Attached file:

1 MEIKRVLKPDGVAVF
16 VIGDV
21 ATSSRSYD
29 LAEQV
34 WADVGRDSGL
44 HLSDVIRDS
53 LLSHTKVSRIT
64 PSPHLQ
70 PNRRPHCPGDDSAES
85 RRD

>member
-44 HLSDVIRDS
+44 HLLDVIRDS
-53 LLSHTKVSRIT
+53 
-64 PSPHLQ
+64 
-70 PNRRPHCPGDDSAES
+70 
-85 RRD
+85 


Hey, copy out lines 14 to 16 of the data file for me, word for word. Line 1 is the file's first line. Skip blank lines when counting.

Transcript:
-53 LLSHTKVSRIT
+53 
-64 PSPHLQ